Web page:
E-Participation, Transparency, and Trust in Local Government

A study of e-participation enterprises by the Seoul Metropolitan Government indicates that “satisfaction with the user-friendliness of e-participation applications directly and positively affects participants’ social learning and e-participants’ assessment of government transparency.”

Soonhee Kim, Professor of Public Administration at Syracuse University and Jooho Lee, Assistant Professor of Political Science at the University of Idaho have combined forces to prepare a detailed analysis of the impact of e-participation exercises on public confidence in the Seoul Metropolitan Government. The full text of the paper, prepared for the 1st Global Conference on Transparency Research at Rutgers University-Newark in May last year, is worth a read and can be found here.

The authors identify five dimensions of a theoretical model for assessing the impact of e-participation exercises:

  1. User-friendliness of e-participation applications;
  2. e-participants relationship management (PRM);
  3. e-participants’ social learning through participation;
  4. e-participants perceived influence on decision-making; and
  5. e-participants assessment of government transparency.

They conclude that:

The findings of the study indicate that satisfaction with the user-friendliness of e-participation applications directly and positively affects participants’ social learning and e-participants’ assessment of government transparency.

The study results also substantiate that satisfaction with the quality of the PRM facilitates e-participants’ perceptions of influencing government decision-making and their social learning through the participation.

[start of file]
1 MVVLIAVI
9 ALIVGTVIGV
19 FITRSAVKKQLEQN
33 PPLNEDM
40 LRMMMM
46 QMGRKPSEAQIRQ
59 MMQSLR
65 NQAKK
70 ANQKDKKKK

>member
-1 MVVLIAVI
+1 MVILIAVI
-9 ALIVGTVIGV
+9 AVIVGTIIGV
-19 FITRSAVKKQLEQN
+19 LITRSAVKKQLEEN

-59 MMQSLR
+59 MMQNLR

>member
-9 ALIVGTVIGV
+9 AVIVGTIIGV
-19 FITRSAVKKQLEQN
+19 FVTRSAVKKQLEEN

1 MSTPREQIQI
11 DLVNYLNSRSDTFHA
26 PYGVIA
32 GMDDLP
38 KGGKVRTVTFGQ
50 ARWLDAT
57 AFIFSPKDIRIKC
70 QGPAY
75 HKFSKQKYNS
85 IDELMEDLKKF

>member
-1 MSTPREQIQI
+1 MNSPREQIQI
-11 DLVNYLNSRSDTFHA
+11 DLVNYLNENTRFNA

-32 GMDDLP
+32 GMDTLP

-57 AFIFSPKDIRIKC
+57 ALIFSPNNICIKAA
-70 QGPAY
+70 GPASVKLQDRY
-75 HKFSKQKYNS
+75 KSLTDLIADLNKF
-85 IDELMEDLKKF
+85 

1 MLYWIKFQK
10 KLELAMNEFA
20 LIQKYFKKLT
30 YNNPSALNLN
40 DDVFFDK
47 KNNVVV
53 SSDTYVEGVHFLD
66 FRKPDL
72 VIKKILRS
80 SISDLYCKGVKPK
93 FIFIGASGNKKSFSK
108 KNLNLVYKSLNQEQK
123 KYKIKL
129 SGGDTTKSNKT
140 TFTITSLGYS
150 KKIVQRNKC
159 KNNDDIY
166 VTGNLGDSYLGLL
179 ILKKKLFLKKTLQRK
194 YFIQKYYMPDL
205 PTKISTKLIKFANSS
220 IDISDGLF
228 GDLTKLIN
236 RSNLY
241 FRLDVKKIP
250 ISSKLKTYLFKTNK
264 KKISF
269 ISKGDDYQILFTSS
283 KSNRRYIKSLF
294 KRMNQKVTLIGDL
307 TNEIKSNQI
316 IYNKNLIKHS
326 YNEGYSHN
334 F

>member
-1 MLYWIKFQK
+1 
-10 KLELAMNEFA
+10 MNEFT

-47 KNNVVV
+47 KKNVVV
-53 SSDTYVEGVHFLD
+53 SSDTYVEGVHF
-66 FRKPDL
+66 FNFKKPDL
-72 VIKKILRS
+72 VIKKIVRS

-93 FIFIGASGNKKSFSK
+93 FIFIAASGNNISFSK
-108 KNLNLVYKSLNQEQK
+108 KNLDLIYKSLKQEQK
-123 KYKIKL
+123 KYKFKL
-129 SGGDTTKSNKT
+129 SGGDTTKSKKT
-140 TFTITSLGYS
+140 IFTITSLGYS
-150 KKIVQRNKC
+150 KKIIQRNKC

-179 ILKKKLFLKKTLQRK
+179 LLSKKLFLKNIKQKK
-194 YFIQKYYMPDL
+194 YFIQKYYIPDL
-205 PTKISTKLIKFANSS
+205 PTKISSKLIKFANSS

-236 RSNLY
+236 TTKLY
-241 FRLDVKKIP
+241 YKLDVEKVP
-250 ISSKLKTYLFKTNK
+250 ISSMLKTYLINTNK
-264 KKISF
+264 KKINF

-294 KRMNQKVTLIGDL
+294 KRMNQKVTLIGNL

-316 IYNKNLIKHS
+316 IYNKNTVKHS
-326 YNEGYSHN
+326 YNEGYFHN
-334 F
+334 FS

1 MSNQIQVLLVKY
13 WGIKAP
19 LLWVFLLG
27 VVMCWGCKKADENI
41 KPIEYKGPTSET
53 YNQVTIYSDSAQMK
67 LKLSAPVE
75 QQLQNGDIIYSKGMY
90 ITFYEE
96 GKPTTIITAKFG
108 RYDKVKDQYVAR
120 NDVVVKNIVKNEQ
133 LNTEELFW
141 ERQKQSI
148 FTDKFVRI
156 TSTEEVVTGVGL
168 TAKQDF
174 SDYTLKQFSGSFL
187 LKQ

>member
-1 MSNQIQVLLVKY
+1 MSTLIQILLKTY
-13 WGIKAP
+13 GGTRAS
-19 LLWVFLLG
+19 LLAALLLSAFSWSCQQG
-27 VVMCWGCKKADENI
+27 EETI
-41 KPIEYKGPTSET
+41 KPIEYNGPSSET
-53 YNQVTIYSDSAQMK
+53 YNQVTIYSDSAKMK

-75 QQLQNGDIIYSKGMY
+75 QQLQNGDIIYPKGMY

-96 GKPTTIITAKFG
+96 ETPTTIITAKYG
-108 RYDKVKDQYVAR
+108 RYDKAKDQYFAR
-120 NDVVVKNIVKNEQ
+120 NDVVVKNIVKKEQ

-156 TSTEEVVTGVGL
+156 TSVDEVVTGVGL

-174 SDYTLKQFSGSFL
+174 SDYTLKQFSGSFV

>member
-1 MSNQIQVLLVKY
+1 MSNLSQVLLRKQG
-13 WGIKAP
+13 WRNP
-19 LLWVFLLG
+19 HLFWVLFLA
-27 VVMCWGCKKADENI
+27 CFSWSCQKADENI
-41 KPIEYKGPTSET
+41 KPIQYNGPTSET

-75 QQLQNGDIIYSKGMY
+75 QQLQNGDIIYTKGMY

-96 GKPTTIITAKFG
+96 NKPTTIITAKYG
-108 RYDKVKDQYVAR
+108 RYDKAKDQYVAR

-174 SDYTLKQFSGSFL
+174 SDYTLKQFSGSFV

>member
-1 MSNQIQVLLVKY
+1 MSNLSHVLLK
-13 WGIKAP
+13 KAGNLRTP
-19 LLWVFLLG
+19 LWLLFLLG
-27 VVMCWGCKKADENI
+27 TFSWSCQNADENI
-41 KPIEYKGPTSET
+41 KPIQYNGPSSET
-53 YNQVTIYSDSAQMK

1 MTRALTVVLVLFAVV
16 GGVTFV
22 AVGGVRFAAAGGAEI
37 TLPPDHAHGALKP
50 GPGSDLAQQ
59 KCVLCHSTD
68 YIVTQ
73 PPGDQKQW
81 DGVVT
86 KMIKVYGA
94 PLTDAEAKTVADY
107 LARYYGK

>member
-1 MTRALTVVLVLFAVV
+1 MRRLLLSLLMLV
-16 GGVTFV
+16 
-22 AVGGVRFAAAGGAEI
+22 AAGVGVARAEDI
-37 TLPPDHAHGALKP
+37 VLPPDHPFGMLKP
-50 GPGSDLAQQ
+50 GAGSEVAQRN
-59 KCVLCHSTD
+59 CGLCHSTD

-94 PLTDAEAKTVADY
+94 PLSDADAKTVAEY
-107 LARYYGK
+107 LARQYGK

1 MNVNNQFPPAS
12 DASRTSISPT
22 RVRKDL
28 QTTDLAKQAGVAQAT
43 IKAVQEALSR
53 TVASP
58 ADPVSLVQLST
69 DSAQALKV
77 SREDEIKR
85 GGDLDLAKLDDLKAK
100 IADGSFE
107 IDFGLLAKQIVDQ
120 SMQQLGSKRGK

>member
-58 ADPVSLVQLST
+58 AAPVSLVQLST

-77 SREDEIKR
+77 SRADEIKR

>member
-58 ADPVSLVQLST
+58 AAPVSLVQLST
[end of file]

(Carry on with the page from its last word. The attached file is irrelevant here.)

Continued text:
Furthermore, e- participants who perceived enhanced social learning and influence on government decision-making reported their positive assessment of government transparency.

Finally, the results show that there is a positive association between e-participants’ assessment of government transparency and their trust in the local government that provides the e-participation program.

The authors then make a number of important recommendations regarding the strategic management of e-participation exercises:

…government leaders need to pay attention to process and develop a results-oriented strategic management approach to implement e-participation programs.

…local government leaders should adopt a strategic management approach to the development of e-participation programs, including a clear vision and goals for the program, management capacity building, and a results-oriented performance management system of the e-participation programs.

…successful e-participation programs require effective promotion and communication of the program vision and goals with internal stakeholders (i.e., senior management and employees) as well as external stakeholders (i.e., citizens, community, private corporations, and other governments).

…government leaders should emphasize a formal evaluation tool for assessing the user-friendliness of specific e-participation applications, the quality of the PRM, and government performance of transparency.

Finally, and most pleasingly, the authors emphasise the need for ongoing performance monitoring and management by:

  1. Setting clear objectives of specific e-participation applications;
  2. Measuring performance of the applications;
  3. Continuous monitoring of the effectiveness of the e-participation applications.

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